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Abel Grimmer

Landscape and manor with the proposal of Isaac and Rebecca

Panel: 74,5 x 96,5 cm
Monogrammed “AB.GR.16...” bottom right

introduction

This hitherto unseen pastoral scene in front of a manor house is one of Abel Grimmer’s masterpieces. Mixing the beauty of the architecture, the grace of the characters and the delicacy of the landscape, this work is one of the painter’s finest of his career.

This painting is not only surprising in its size, but also in the ingenuity of its composition. Abel Grimmer takes the liberty of juxtaposing the impressive mass of a castle with the lightness of a courtship scene opening onto a distant landscape, while maintaining its balance. Occupying the entire left-hand side of the panel, the manor house allows the artist to demonstrate his true mastery in his portrayal of a palace from that era. He deploys all his talent as a colourist in a variety of shades of beige and ochre with great visual precision. A former architect, Grimmer takes pleasure in embellishing the windows, arcades and balconies with filigree, a testimony to the final manifestations of the flamboyant Gothic style in northern Europe.

Just like the wonderful Market Square of Bergen op Zoom kept at the National Gallery in Washington, the lines of perspective, emphasised by the building’s architecture, support the whole painting. The light and shade effect fits in perfectly and plunges the middle-ground into a half-light that favours the overall balance. The flock of frolicking animals, and the peasants going about their business around a large well, leads our gaze to the cottage emerging from the light in the background, which creates both a separation and a link with the verdant landscape spreading out towards the horizon, appearing to delicately evaporate into the bluish tints of the azure sky.

The foreground of the painting is filled with a great number of particularly detailed characters. Their slim figures and the great variety of colours of their clothes are typical of the characters painted by the master. While the peasants’ and servants’ clothing is typically European, that of the main characters is more oriental (conical hats and turbans) or “classical” (togas and military uniforms). The subject of the painting is actually biblical. It portrays Rebecca, the future wife of Isaac, being asked for her hand in marriage.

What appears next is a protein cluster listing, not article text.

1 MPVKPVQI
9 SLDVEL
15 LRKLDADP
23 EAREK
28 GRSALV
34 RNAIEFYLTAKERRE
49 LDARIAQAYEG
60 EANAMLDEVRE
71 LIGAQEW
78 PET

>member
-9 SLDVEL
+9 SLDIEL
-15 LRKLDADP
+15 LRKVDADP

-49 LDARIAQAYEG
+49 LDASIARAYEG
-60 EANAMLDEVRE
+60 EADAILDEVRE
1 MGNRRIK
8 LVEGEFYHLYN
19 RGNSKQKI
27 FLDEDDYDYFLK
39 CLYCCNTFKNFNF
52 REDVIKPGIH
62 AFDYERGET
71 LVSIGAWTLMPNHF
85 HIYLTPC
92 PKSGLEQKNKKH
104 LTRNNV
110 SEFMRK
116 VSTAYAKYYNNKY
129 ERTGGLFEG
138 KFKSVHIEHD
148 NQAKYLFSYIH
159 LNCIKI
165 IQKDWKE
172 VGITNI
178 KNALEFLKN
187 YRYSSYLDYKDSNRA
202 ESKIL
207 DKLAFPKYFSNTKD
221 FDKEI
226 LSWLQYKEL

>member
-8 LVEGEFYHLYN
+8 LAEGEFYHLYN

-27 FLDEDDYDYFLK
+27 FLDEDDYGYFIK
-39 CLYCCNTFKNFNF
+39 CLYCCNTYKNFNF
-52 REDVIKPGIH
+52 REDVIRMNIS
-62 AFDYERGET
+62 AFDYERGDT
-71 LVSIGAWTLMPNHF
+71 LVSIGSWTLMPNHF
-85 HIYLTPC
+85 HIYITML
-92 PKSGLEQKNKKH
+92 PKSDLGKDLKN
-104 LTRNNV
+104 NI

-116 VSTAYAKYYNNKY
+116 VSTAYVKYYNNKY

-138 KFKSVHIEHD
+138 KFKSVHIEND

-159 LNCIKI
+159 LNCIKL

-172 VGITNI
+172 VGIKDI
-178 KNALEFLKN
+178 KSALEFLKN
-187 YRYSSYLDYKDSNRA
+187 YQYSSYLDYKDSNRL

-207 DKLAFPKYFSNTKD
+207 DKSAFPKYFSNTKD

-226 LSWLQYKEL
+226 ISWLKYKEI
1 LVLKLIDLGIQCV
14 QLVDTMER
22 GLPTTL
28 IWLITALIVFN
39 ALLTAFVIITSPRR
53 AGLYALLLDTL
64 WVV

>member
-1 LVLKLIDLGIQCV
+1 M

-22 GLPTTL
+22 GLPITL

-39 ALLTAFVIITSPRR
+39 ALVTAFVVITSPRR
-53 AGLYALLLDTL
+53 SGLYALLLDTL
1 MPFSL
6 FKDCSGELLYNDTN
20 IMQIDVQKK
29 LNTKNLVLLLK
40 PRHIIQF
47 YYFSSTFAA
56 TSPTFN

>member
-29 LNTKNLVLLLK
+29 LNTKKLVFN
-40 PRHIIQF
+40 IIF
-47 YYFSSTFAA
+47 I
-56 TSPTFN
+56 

When his wife Sarah died, Abraham set out to find a wife for his son Isaac. He asked his best servant to go to Haran, the land of his ancestors, to find a young girl worthy of his son. Arriving at a well, the servant finds a young woman called Rebecca, who looks exactly like the one in the prophecy. Rebecca presents the servant to her brother Laban, Abraham’s cousin and a wealthy landowner, and asks him to allow her to marry Isaac. Abel Grimmer portrays this scene in the centre of his painting. After having left the well, the servant asks for the young girl’s hand in marriage on behalf of his master. He holds his turban in his left hand as a sign of respect for his host and offers a bag of silver with his right hand as a dowry for the future bride’s brother. Understanding the situation, the servants joyfully bustle about in preparation for the banquet that will have to be organised, under the amused gaze of the rather unmilitary-like soldiers.

Here, Grimmer achieves a highly technical masterstroke by managing to transcribe the vivacity of the characters, the compact reality of a flock of sheep and the inert power of a very large building in the same plane. The trees closing the painting on the right, reaching skywards into a fluffy transparency, are also part of this fragile balance that the painter so wonderfully masters.

Plunged into the atmosphere of a Renaissance manor house, the viewer takes part in the joys of the preparations for the festivities. Abel Grimmer reaches beyond the details of the subject to deploy his genius of composition and colour effects in this painting. He demonstrates his incredible skill at reproducing the art of men and the beauty of nature through his brushstroke and the richness of his colourist's palette.

Provenance :
Sir George Leon Murray Marx;
A.J. Sully collection;
Arthur Toolth & Sons Ltd, 31 Button Street, London W1;
Acquired from the latter by Mr and Mrs Timothy Lewis, circa 1977;
Private collection.

Littérature :
Reine de Bertier de Sauvigny, Jacob et Abel Grimmer, Brussels, 1991, no. LXXXI and illustrated pl.119.